“The biggest challenge has been to change the product mix in the farm sheds,” Themm said. “There were few farmers and they were difficult for the customers to identify. In the summer of 2007, we asked several re-sellers to give up some spaces for farmers and they refused to move. So we actually had to go to court to evict them so we could acquire spaces for farmers.”
On some days the past year or so — given all the changes and uncertainty — the Market House seemed more like a mausoleum. Some merchants grumbled, while others left.
And then in April, Marne Duke, the market’s hard-working and heart-invested marketing director, departed as a full-timer (but remains for special projects).
Undeterred, Themm forges ahead with his vision.
“Urban farmers' markets expose the farmers to the city and the city to the farm,” he said. “It is a valuable connection that has almost disappeared. I have toured with children and their parents that don’t know what produce really looks like. We have lost a generation to fast food, and many people don’t know how to prepare food from the raw state. This can change with the Farmers Market leading the charge to make fruits and vegetables more available to everyone and to encourage people to eat healthier.”
A social progressive and native of New York’s Long Island, Themm sometimes bikes to work from his Hillsboro Village home. He embraces the market’s ethnic diversity of both vendors and customers.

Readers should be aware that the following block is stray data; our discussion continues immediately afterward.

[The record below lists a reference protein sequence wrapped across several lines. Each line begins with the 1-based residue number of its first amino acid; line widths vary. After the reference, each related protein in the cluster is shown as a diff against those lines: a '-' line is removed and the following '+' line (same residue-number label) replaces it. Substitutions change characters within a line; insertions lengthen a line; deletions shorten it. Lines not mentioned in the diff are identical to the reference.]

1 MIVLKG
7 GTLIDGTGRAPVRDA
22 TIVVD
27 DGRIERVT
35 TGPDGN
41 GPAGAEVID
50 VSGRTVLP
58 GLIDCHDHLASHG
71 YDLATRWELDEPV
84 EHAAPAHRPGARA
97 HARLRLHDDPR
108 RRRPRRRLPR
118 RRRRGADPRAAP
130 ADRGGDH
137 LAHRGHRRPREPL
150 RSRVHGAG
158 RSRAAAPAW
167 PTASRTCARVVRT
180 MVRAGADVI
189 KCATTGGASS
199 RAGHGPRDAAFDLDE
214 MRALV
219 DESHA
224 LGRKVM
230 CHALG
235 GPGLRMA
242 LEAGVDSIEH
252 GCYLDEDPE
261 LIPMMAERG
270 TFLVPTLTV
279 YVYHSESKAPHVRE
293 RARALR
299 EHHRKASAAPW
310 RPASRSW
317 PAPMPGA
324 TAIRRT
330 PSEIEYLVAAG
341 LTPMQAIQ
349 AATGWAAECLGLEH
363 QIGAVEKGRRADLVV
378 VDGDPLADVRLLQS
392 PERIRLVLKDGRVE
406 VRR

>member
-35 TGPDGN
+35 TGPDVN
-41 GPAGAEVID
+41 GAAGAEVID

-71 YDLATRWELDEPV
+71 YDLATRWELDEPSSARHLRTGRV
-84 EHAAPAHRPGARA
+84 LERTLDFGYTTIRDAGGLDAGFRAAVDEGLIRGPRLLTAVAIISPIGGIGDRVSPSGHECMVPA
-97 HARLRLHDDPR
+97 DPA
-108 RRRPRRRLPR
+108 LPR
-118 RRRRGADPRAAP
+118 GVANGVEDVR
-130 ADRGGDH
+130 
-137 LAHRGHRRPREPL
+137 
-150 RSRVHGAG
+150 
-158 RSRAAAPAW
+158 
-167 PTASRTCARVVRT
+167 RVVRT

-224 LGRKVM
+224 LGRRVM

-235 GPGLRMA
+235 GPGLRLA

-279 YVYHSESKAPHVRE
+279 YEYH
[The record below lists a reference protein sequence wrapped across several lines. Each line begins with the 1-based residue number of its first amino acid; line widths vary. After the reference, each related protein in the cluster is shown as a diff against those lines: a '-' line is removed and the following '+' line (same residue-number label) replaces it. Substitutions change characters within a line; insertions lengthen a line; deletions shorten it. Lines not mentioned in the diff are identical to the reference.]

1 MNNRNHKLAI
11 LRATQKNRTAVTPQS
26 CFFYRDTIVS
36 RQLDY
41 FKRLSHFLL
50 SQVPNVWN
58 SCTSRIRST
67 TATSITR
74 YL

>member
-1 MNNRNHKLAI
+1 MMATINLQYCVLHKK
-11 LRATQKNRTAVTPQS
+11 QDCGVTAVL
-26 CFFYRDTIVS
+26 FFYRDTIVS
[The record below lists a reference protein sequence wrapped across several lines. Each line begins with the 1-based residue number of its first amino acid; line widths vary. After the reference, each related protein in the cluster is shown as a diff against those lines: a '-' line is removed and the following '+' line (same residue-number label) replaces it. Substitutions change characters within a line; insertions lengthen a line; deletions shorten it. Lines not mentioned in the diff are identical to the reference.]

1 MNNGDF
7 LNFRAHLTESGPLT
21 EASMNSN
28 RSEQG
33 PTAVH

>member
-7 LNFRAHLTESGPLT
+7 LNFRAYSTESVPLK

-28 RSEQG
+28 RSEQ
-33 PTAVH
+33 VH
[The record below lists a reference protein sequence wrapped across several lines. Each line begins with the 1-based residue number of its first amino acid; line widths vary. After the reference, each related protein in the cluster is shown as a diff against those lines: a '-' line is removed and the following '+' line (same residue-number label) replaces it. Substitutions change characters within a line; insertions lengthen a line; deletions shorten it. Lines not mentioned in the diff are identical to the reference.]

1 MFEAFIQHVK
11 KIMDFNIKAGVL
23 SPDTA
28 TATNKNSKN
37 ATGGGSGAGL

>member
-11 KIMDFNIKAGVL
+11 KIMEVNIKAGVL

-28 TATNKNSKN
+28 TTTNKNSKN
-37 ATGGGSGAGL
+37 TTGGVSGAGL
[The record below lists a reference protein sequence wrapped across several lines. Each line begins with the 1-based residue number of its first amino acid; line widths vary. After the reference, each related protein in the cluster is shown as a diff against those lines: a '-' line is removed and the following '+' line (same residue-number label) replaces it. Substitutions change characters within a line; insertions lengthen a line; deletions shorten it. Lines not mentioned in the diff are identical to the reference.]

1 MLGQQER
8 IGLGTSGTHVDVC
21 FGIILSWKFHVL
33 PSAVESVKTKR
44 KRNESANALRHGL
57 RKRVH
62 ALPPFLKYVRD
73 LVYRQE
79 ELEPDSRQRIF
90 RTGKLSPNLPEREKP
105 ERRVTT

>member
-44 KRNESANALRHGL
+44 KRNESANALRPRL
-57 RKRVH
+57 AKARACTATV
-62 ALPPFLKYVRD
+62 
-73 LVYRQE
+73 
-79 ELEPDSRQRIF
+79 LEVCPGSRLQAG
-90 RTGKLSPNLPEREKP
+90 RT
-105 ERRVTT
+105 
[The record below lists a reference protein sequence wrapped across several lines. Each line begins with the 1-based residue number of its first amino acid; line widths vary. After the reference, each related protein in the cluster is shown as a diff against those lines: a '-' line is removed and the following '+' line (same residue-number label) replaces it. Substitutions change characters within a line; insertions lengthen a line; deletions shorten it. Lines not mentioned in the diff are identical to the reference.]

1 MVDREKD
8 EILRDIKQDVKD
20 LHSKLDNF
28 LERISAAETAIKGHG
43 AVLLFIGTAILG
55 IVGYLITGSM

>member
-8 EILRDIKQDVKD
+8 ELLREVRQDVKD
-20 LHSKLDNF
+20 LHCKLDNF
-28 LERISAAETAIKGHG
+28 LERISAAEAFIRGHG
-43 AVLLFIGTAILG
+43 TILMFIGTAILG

“Our whole market welcomes community interaction,” Themm said. “All the choices help bring a variety of people down here to enjoy the sights and sounds of the market. You might find someone from Brentwood shopping next to someone from Iraq, and asking how they might prepare, say, eggplant. Our love of our own culture’s foods and the desire to share those tastes helps bring people together. This market was the original ethnic market, before all the shops opened on Nolensville Road. And we want to continue to welcome everyone.”
That mindset is seen with the merchants’ employees. Compared to the rank-and-file at many corporate fast food chains, these folks are radically polite and friendly. They seemed honored to serve.
“I love dealing with children, tourists and city folks,” said Marcella Jackson, who works at Fleur de Lis Flavors. “It’s fun and fascinating.”
Work remains. Themm said he’s working to secure a bakery, a local restaurant (for wine options) and a specialty foods shop. Another Asian cuisine option is possible. If all goes as planned, the Market House will be “finished” by early 2010.
Mark West works downtown and once visited the Market House frequently. But when full-scale work began, he stopped.
“Anybody can put together a food court with a Sbarro and a Subway,” said West, who recently made his return visit to the market and noted it’s “moving in the right direction.”
West feels the Market House and the farm sheds have the potential to be a “showplace” for Nashville’s ethnic diversity. He said the market can be a civic institution that lures all types of citizens for fun and cultural exchange.
“The mark of any great city,” West said, “is its public spaces.”
No doubt, the Farmers Market is contributing to Nashville’s greatness.
Nashville Farmers Market
900 Rosa Parks Blvd.
8 a.m. to 6 p.m., Monday-Sunday